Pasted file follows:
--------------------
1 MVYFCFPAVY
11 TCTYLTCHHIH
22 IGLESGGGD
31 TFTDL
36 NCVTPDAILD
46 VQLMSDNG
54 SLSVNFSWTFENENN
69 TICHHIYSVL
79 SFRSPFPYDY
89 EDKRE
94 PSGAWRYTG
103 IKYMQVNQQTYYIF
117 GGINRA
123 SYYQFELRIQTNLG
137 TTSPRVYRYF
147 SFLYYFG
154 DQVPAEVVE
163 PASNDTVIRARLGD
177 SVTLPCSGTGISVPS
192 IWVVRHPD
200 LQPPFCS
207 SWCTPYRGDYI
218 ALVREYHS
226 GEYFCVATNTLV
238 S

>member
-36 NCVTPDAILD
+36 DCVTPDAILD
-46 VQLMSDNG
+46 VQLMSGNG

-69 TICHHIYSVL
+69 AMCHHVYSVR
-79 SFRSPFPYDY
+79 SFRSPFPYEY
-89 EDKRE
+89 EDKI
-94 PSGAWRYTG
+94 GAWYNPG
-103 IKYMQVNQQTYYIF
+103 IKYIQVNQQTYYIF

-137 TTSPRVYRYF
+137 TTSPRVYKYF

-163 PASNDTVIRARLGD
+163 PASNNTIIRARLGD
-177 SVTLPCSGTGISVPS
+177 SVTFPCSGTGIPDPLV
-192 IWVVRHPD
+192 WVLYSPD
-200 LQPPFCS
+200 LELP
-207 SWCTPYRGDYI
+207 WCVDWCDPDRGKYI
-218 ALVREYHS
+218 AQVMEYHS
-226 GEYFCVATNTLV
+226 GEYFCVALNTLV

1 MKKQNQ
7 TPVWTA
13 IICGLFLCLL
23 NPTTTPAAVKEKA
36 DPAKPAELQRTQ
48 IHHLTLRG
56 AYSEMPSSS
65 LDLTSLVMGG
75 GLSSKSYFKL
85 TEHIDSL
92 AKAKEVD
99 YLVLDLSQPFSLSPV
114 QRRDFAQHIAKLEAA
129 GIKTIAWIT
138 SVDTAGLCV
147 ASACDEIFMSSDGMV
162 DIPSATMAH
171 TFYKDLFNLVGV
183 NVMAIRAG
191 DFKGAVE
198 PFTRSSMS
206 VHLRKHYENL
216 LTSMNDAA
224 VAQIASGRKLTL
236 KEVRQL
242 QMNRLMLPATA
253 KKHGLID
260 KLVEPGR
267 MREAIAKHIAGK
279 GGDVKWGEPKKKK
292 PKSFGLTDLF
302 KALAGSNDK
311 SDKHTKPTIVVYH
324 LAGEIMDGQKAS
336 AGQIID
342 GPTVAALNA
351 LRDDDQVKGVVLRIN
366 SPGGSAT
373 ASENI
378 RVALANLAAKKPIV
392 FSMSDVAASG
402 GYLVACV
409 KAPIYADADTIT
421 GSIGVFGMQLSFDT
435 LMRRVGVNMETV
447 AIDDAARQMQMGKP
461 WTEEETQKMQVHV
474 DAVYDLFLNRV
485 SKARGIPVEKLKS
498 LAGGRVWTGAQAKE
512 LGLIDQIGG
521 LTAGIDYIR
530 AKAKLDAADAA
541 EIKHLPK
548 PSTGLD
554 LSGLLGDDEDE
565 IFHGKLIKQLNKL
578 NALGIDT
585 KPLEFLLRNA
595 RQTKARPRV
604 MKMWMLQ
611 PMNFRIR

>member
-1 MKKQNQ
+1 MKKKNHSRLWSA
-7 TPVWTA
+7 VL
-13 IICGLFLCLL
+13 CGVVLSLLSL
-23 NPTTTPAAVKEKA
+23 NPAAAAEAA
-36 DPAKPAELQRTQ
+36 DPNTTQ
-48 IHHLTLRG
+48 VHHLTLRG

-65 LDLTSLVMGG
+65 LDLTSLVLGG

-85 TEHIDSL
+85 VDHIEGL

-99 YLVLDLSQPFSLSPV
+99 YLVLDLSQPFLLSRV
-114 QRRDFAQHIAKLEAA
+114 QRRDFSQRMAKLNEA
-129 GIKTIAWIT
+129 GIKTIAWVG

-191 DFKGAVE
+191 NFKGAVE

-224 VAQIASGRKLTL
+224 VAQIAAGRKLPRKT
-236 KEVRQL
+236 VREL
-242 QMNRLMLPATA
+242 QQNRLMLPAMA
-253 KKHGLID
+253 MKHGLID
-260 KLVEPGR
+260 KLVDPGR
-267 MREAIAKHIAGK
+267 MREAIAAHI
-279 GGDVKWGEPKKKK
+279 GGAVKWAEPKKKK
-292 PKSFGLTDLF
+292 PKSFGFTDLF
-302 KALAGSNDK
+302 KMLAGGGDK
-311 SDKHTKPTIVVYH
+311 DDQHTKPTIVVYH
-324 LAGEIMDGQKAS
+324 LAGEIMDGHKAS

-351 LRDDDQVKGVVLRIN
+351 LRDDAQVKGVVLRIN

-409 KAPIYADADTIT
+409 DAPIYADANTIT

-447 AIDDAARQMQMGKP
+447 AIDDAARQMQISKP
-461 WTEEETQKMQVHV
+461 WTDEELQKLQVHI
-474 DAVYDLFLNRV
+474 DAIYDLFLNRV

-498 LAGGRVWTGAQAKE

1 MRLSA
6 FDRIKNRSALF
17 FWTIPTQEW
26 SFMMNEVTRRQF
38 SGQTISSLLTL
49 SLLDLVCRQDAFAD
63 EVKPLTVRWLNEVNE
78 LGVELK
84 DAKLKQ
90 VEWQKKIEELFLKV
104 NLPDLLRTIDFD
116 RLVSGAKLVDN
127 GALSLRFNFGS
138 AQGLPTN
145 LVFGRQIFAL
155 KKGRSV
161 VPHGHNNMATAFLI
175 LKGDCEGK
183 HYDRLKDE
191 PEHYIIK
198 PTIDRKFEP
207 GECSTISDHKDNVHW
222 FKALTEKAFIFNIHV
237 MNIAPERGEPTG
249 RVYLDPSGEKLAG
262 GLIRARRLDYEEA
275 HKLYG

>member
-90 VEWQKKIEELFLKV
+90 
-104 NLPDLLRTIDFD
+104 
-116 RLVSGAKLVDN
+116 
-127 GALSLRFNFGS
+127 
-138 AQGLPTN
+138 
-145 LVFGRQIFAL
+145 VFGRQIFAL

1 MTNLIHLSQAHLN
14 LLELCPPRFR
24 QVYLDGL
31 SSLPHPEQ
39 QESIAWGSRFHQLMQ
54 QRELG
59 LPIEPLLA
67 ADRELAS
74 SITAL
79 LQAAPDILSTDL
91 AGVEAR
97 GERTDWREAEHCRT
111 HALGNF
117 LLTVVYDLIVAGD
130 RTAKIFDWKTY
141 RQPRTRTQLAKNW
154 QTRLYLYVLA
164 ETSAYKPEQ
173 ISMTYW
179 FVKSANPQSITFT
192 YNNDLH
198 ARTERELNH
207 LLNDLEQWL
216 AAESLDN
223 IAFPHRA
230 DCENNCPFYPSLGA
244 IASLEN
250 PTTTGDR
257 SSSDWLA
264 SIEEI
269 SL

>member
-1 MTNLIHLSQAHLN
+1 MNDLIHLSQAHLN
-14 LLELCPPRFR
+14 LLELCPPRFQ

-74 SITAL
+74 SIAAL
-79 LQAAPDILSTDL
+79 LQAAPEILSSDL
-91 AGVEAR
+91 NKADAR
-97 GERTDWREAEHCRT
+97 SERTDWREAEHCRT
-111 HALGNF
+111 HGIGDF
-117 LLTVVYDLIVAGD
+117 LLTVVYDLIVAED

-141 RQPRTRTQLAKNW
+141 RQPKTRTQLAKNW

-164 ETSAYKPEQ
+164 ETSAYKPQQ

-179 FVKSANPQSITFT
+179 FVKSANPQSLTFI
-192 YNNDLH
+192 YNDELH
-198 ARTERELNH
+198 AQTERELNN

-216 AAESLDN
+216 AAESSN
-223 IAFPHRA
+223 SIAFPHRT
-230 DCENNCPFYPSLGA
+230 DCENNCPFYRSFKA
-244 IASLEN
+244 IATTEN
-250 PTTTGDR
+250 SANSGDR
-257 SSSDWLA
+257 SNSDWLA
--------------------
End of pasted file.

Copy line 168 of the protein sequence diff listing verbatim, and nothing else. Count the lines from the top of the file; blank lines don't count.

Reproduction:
-409 KAPIYADADTIT